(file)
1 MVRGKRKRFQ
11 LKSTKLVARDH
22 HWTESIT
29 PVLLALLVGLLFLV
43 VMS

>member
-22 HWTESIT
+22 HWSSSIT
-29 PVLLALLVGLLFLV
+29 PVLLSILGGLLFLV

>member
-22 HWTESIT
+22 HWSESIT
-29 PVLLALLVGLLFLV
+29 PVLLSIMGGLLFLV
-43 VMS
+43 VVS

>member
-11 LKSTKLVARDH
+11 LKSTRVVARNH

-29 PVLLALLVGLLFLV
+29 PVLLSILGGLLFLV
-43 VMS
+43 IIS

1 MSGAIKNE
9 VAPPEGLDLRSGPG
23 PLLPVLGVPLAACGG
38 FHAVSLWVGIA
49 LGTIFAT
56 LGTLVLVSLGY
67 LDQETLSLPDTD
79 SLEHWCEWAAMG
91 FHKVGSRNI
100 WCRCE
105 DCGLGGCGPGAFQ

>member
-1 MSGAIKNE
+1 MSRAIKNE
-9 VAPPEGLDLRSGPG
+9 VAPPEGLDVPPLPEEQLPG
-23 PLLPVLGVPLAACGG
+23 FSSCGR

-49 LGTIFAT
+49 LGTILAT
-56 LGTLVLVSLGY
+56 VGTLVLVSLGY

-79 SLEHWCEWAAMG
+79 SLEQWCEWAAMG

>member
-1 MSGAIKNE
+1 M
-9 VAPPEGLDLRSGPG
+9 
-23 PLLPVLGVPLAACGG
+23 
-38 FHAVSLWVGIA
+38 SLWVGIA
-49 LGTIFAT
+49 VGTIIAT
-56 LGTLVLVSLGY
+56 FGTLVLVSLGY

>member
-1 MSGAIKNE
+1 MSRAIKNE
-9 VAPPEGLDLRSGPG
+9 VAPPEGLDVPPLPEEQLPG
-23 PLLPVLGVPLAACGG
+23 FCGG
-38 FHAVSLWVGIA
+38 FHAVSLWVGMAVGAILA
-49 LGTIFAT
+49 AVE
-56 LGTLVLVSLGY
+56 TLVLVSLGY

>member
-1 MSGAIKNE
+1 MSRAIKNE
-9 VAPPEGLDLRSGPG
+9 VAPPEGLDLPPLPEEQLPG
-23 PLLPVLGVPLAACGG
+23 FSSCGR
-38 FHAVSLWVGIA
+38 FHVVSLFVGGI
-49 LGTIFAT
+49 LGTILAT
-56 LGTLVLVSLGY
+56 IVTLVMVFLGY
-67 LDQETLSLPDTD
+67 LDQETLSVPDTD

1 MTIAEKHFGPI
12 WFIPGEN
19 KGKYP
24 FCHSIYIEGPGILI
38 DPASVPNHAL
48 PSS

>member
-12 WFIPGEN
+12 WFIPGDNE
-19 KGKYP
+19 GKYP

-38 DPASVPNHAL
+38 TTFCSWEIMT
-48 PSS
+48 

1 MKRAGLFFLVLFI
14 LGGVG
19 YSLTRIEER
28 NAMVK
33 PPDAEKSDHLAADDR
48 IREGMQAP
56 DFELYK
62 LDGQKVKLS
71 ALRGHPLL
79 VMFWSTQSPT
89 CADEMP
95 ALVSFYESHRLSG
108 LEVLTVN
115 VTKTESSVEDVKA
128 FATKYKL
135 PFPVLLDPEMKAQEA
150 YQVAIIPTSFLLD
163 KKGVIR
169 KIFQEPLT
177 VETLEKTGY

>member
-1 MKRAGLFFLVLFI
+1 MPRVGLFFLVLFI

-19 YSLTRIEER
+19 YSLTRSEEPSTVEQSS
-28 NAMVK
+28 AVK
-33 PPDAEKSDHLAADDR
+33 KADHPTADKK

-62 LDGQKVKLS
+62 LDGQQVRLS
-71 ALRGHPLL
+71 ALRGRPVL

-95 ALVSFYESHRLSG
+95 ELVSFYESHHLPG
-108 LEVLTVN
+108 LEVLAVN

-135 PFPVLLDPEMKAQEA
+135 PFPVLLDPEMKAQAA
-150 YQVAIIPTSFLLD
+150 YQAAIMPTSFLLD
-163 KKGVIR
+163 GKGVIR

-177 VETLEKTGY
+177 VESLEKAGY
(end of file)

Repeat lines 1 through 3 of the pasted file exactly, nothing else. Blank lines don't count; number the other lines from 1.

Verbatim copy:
1 MVRGKRKRFQ
11 LKSTKLVARDH
22 HWTESIT